In mice lacking all γδ T cells, not only bacterial containment but also an increase in the frequency of necrotic liver lesions have been previously reported by both ourselves (2) and others (1). In the present study alterations in histopathology were rarely seen in animals depleted of all types of γδ T cells via in vivo mAb injection, although these were clear when using TCRδ−/− mice. Perhaps this is due to our inability to completely eliminate each cell type with mAb-mediated depletion or was less obvious due to our choice of an i.v. rather than an i.p. route of infection as used in the previous studies. In support of the former argument, we, in fact, in general find that the effect of removing all γδ T cells by disruption of the Cδ gene has a stronger effect than does depleting γδ T cells with an mAb (for example, see Fig. 6 b, in which TCRδ−/− mice show ∼27 times more bacteria in liver and ∼4 times more in spleen compared with wild-type mice), perhaps because genetic inactivation is 100% effective. We also failed to note any histological differences in the livers of mice depleted of Vγ1+ or Vγ4+ γδ T cells only or among Vγ4/6−/− mice on either the C57BL/10 or C3H/HeN background. Thus, it is possible that this phenomenon depends on the absence of several different γδ T cell subsets.

We have focused in this study solely on Vγ gene expression, ignoring the impact of the coexpressed Vδ. This decision, based on our observations of common response patterns among γδ T cells expressing Vγ1 without apparent limitation from Vδ, could nonetheless be biasing our findings. In particular, Pereira et al. have previously reported a largely Vγ1+ subset that in the DBA/2 strain usually coexpresses a Vδ6.3 allele, is Thy-1low in the thymus, displays restrictions in TCR diversity, and has a tendency to produce IL-4 (45, 47, 51). Therefore, in a preliminary experiment we attempted to deplete only this portion of the Vγ1 subset using a Vδ6.3 mAb (52) (which should be possible, because virtually all Vδ6.3 cells in C57BL/10 mice coexpress a Vγ1 chain (53)); this had a slightly detrimental effect on bacterial clearance, a result opposite to what we expected (data not shown). However, at this time it is unclear whether the properties of the Vδ6.3+ cells described by Pereira et al. are peculiar to DBA/2 mice and may be absent or less pronounced in the C57BL/10 strain.

The technique of cell depletion via mAb injection is often considered to be less stringent than genetic inactivation, particularly when using anti-TCR mAbs, because the treatment also usually transiently activates the cells of interest. Cytokines elicited by anti-TCR mAb treatment generally fall to normal levels in the serum within 48 h after injection, however (54), so to circumvent this problem, we injected mice with mAb 3–5 days before infecting them with Listeria. As well, all the mAbs used, anti-Vγ1, -4, and TCR-δ, are hamster-derived IgG Abs, and thus any Fc receptor-driven side effects they have should be similar. Thus, even if transient activation rather than depletion produced the effects seen in the study described here, our observations indicate that stimulation of different γδ T cell subsets results in the production of different cytokines. We believe that the effect is instead due to cell depletion, because in a related study using coxsackievirus B3 infection in mice (57), we found that reconstituting TCRδ−/− mice with γδ T cell populations first depleted in vitro of certain subsets produced effects in accordance with those obtained using direct in vivo depletion. Because cytokine production would not be triggered using the reconstitution protocol, the simplest explanation is that the depletion is responsible for the observed effect in both cases. We are now in the process of generating Vγ1 and Vγ6 gene-inactivated mice to both verify and expand our analyses.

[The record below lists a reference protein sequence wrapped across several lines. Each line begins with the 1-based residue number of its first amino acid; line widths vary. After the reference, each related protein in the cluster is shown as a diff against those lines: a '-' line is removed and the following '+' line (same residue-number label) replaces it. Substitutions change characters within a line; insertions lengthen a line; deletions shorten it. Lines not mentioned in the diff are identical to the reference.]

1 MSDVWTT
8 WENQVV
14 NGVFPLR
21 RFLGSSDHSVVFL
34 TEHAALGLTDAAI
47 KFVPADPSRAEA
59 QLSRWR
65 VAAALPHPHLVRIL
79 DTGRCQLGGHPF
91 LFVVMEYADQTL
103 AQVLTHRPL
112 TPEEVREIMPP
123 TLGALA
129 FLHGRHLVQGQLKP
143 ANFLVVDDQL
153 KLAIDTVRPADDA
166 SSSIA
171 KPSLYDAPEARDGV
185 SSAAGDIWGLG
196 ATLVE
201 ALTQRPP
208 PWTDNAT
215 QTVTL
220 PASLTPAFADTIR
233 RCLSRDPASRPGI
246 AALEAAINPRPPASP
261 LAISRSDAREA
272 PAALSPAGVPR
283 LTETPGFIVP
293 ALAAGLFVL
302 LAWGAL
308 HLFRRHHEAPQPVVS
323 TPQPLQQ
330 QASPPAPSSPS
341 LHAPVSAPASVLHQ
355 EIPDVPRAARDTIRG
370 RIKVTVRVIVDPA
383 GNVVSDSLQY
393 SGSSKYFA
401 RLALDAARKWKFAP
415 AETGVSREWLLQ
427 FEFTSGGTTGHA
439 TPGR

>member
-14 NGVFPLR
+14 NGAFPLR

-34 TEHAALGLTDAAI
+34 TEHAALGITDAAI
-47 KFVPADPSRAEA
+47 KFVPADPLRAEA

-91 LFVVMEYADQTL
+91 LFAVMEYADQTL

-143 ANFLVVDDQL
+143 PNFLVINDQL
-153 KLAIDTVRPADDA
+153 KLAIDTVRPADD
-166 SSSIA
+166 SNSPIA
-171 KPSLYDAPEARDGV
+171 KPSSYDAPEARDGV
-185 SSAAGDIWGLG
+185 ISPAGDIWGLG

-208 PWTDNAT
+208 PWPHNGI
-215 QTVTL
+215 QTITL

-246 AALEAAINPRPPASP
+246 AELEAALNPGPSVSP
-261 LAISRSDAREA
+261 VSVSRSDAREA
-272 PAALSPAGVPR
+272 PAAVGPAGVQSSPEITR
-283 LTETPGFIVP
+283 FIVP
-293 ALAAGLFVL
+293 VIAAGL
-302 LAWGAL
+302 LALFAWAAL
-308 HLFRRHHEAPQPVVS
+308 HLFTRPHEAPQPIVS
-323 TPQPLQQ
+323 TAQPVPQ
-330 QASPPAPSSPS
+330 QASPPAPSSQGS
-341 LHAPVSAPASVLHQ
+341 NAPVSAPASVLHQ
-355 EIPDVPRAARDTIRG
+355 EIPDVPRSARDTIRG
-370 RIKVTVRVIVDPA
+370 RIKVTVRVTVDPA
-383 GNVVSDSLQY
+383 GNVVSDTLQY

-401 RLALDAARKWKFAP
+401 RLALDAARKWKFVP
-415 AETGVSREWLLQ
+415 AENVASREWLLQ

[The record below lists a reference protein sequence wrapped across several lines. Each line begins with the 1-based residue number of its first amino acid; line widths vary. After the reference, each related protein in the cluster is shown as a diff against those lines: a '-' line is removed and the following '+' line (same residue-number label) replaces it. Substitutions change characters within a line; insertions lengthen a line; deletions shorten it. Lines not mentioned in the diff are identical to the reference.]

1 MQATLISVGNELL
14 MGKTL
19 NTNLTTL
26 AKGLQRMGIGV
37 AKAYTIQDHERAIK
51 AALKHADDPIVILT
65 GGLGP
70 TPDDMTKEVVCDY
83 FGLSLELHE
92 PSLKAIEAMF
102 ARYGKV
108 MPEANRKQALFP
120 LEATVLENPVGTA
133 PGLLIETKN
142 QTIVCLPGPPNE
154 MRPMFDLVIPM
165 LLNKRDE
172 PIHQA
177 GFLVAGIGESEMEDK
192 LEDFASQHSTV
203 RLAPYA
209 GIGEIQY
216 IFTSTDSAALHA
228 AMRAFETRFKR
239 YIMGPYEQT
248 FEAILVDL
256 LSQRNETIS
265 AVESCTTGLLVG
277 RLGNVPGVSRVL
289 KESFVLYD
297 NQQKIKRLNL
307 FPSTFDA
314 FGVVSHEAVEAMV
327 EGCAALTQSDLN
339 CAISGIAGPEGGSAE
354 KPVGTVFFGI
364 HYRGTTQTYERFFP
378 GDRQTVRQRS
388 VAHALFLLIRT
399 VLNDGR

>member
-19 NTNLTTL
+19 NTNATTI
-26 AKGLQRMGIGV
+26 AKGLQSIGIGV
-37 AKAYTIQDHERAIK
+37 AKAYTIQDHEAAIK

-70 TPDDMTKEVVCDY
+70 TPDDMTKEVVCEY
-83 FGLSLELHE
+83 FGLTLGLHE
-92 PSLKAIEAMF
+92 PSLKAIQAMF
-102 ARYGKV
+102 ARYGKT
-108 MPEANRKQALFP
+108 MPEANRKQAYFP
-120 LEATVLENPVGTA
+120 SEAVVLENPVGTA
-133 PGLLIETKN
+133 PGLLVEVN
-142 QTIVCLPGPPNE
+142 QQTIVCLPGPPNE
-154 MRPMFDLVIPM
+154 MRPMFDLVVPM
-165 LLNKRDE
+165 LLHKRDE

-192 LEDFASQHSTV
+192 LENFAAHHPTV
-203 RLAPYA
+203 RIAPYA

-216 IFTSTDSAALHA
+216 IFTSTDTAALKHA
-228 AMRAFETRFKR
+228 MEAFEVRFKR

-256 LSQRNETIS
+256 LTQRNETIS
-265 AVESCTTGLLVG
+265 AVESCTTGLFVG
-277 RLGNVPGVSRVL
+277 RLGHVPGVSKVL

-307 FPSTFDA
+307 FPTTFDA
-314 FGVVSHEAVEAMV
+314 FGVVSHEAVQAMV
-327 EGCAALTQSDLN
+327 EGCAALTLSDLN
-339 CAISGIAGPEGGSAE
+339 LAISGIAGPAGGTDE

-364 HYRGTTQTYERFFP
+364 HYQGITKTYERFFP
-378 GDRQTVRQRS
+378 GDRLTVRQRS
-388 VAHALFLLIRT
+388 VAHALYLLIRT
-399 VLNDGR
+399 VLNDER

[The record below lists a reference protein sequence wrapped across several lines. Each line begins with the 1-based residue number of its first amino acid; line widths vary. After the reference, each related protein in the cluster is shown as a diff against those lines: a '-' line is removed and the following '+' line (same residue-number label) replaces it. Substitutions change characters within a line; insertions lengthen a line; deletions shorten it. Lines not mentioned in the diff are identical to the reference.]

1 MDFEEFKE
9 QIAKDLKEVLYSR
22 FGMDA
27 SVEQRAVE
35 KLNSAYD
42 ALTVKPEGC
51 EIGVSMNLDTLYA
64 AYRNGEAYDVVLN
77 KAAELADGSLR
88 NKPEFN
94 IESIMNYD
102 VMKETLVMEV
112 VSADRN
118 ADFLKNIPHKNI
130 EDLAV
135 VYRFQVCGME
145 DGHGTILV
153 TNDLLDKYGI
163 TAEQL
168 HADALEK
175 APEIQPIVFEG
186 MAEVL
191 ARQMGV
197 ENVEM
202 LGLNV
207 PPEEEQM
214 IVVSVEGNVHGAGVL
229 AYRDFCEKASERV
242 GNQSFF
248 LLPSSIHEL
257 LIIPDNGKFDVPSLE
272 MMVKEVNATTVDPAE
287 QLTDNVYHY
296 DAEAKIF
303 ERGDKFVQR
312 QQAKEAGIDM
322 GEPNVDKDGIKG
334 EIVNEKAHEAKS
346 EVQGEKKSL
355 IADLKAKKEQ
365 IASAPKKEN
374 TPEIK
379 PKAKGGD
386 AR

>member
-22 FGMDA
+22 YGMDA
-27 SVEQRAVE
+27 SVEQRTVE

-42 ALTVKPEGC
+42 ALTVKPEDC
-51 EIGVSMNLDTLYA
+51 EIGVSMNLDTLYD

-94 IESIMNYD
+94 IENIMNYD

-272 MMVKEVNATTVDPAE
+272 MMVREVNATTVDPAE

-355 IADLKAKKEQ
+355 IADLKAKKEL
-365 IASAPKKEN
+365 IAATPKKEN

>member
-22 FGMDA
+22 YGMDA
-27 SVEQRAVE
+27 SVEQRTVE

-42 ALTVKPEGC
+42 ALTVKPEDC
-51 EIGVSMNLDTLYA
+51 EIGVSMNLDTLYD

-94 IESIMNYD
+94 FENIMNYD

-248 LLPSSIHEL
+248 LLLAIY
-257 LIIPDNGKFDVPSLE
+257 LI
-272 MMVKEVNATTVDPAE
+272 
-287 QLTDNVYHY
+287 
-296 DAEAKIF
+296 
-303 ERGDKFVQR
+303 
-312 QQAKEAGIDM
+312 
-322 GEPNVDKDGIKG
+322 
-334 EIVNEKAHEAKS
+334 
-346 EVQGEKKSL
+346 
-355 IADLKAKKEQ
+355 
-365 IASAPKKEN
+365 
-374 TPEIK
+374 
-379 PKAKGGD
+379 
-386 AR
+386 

In a recent report from Nakamura et al. (55) in which γδ T cell function in Listeria-infected C3H/HeN mice was examined, the depletion of Vγ1+ cells was found to be detrimental to bacterial clearance, a result in exact opposition to that presented here. Because the mouse strain was the same as one of the strains used here, differences in protocols used in the two studies (i.e., Nakamura et al. used a much lower infectious dose and a different route of infection and examined bacterial levels at a later time point) could have implications for the actual timing and/or stimulation of γδ T cell regulatory responses.

The findings presented here support the hypothesis that the type of TCR borne by a γδ T cell predisposes it toward a particular function. Because many of the TCRs that arise on γδ T cells are developmentally predetermined at least to some degree, the idea that their function might be “hardwired” along with the TCR is actually consistent. The ligands recognized by γδ TCRs remain in most cases a matter of speculation, but several lines of evidence implicate host molecules elicited by infection or inflammation. In this way a limited set of inducible host molecules might serve as switches that alter immune mechanisms by stimulating the responses of particular γδ T cell subsets. Our findings also suggest that γδ T cell subsets that control inflammatory tissue damage come at a cost: decreased host resistance to a bacterial infection. In this context we are intrigued by observations (56) (A. Mukasa et al., manuscript in preparation) suggesting that certain γδ T cells subsets, during the course of infection with agents such as Mycobacterium tuberculosis and L. monocytogenes, are naturally depleted via a Fas ligand-dependent apoptotic pathway, a normal mechanism that could lead to increased host resistance.

We thank Michael Lahn (National Jewish Medical and Research Center) for careful reading of the manuscript, Bill Townend (National Jewish) for assistance with flow cytometry, and Elizabeth Pflum and Anatole Konoval (National Jewish Medical and Research Center) for technical assistance.

1

This work was supported by National Institutes of Health Grant R01AI44920 (to R.L.O.), a grant from the Rocky Mountain Chapter of the Arthritis Foundation (to R.L.O.), and Environmental Protection Agency/National Jewish Environmental Lung Center Program Project Grant R825793.

3

Abbreviations used in this paper: Ham IgG, normal hamster serum IgG; Vγ4/6−/− mice, gene-targeted mice homozygous for induced mutations inactivating both the Vγ4 and Vγ6 genes; TCRδ−/− mice, gene-targeted mice homozygous for an inactivating mutation in TCR-Cδ; TCRβ−/− mice, gene-targeted mice homozygous for a deletion in the TCR-Cβ locus.